The original Badland offered a concise and elegant design; straying too far from those hallmarks would sacrifice its unusual identity. Frogmind’s sequel walks that line, forgoing multiplayer to present a thoughtful evolution of its previous formula. The resulting 30 levels are devious, varied, and beautiful. Simple controls make for an easy entry point, but mastering the physics-based movement to complete all these challenges is a monumental task.
Your flapping, furry creature is once again on a nearly suicidal salmon run to who-knows-where. Along the way, pick-ups change its size, alter the flow of time, shift gravity, and even transform the cute little guy into a roly-poly ball. Other objects spawn clones with the same properties as the original creature, often only to die quick deaths in the jaws of a sawblade, or be left behind in the inexorable march of the scrolling screen. At least one survivor must reach the level’s conclusion so you can whisk away to a new challenge.
Taps on either side of the screen flap or roll in that direction, but as physics properties shift, you’re always scrambling to readjust your sense of weight and speed. The new controls allow lateral movement in both directions, rather than the original’s single-touch, always-right dynamic. Multi-directional options add up to more varied and nuanced level designs.
Badland 2’s greatest triumph is the variety of its navigation challenges, which rarely repeat without some new twist. These navigation challenges are at their best when they maintain the frantic flow of forward momentum. Occasional longer sequences without a checkpoint or slow-paced puzzle moments feel out of character from what is otherwise a joyous and free-flowing experience.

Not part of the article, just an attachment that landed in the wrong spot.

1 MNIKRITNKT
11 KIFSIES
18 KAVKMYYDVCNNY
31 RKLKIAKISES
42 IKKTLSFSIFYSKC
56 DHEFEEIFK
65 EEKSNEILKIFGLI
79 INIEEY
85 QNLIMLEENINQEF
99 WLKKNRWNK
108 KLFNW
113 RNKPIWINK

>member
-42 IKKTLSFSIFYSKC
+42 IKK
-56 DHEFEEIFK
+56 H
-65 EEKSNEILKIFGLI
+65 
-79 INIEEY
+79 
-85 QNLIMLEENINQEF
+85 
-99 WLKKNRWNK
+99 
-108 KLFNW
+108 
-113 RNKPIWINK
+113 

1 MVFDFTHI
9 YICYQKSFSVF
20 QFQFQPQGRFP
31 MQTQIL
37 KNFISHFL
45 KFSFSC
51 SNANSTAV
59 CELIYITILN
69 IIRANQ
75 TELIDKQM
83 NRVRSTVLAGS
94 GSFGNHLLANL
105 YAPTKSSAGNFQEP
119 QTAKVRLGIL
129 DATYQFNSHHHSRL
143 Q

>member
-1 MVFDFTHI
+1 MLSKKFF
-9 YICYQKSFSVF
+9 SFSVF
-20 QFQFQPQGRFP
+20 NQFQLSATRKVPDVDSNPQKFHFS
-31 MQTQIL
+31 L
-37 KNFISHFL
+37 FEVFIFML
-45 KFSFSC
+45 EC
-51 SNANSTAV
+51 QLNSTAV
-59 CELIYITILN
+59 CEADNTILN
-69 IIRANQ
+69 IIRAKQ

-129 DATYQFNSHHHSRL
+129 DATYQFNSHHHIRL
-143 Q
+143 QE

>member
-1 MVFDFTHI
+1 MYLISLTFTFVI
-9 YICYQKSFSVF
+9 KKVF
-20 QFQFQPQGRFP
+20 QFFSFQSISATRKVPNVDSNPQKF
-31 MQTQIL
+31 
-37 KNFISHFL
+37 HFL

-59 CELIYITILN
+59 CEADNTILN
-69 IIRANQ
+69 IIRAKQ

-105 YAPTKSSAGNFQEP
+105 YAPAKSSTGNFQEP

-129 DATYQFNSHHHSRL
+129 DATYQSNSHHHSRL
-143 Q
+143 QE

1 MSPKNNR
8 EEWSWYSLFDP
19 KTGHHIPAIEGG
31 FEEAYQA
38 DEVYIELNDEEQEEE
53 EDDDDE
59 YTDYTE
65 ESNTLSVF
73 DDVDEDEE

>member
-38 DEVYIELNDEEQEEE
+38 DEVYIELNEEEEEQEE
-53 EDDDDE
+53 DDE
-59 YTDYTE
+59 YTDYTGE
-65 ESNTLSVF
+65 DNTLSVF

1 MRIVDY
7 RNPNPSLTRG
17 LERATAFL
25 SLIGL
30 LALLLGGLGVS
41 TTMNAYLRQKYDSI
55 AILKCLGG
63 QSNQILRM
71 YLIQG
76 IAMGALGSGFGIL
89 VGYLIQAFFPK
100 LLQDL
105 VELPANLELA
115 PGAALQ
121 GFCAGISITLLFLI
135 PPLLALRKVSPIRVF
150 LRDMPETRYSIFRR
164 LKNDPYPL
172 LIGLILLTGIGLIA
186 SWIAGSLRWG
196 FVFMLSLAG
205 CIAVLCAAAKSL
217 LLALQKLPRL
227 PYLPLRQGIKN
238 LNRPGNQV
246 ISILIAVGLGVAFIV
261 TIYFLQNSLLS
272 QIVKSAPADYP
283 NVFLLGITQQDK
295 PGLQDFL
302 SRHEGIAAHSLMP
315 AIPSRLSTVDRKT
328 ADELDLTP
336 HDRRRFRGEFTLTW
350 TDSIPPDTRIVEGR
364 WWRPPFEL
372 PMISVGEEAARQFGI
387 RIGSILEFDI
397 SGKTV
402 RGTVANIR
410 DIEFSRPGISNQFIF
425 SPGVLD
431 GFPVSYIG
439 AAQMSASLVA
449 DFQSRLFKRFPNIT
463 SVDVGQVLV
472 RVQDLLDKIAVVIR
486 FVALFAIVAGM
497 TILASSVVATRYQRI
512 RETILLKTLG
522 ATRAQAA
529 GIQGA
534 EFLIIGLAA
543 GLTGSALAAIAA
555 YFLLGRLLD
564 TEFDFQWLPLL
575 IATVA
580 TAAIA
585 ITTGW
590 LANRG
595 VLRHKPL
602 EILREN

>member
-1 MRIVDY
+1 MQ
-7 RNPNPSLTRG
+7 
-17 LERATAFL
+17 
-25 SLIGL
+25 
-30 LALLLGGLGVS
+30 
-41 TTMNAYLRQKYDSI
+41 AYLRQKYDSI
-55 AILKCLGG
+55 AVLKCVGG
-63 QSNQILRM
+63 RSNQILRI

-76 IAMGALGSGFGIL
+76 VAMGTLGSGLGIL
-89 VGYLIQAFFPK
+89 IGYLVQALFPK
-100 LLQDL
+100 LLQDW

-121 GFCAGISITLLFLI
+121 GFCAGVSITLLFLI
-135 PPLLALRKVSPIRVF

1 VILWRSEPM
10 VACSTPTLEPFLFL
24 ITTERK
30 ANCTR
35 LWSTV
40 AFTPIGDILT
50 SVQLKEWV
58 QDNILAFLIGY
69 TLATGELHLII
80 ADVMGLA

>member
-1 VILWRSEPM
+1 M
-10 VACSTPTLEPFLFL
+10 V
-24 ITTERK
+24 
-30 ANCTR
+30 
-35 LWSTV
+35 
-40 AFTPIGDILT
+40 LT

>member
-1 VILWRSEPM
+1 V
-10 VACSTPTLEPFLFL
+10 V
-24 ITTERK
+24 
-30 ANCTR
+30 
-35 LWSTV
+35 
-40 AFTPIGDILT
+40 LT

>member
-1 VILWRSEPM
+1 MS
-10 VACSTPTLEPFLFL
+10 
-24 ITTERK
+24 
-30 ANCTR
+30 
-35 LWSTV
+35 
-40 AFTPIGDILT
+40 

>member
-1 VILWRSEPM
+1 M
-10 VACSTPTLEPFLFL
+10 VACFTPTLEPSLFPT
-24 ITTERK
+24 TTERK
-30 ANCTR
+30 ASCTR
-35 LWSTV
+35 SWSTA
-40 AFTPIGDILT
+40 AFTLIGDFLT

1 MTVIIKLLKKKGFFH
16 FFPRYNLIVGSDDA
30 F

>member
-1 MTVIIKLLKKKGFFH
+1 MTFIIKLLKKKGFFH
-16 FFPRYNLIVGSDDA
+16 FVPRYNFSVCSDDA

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Ambient natural sounds accentuate the strange alien panorama through which you race, even as spinning blades, explosive mines, and jutting spikes abound. The impression is one of ever-present danger amid an idyllic but alien ecosystem. Like the constantly evolving level design, shifting colors and backdrops lend a sense of progression and diversity.
Badland 2 abandons the fun party-game multiplayer options of its predecessor. However, we do get a new online set of challenge levels, in which you can compete against the ghosts of other players in quick but difficult navigation, racing, and survival sequences. Devoted players can also return to the campaign levels to tackle bonus objectives, many of which require enormous precision and lots of practice, providing replay value to a set of levels that might otherwise feel like they lack a reason to play again.
Without reinventing the concept, Badland 2 strives towards new mechanics and variations on its core design. Precision-focused gameplay make this a deeper experience than it might first seem, and Frogmind once again manages to rise above most mobile competitors.